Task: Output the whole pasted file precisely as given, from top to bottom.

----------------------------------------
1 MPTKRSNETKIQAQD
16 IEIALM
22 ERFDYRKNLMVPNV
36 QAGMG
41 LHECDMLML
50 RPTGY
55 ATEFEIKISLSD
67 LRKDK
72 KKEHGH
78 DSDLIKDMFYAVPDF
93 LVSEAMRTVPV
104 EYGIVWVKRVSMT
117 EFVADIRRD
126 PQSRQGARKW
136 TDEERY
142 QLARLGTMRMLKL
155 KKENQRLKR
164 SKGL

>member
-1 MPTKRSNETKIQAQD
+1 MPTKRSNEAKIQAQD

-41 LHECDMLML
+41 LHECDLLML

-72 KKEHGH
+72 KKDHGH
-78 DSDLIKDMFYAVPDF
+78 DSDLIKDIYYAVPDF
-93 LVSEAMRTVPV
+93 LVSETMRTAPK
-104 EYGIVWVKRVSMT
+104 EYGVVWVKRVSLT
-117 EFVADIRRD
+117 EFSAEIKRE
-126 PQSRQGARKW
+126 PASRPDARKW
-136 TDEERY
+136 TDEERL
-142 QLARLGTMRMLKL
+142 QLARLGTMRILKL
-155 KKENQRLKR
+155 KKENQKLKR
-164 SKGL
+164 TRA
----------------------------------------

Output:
1 MPTKRSNETKIQAQD
16 IEIALM
22 ERFDYRKNLMVPNV
36 QAGMG
41 LHECDMLML
50 RPTGY
55 ATEFEIKISLSD
67 LRKDK
72 KKEHGH
78 DSDLIKDMFYAVPDF
93 LVSEAMRTVPV
104 EYGIVWVKRVSMT
117 EFVADIRRD
126 PQSRQGARKW
136 TDEERY
142 QLARLGTMRMLKL
155 KKENQRLKR
164 SKGL

>member
-1 MPTKRSNETKIQAQD
+1 MPTKRSNEAKIQAQD

-41 LHECDMLML
+41 LHECDLLML

-72 KKEHGH
+72 KKDHGH
-78 DSDLIKDMFYAVPDF
+78 DSDLIKDIYYAVPDF
-93 LVSEAMRTVPV
+93 LVSETMRTAPK
-104 EYGIVWVKRVSMT
+104 EYGVVWVKRVSLT
-117 EFVADIRRD
+117 EFSAEIKRE
-126 PQSRQGARKW
+126 PASRPDARKW
-136 TDEERY
+136 TDEERL
-142 QLARLGTMRMLKL
+142 QLARLGTMRILKL
-155 KKENQRLKR
+155 KKENQKLKR
-164 SKGL
+164 TRA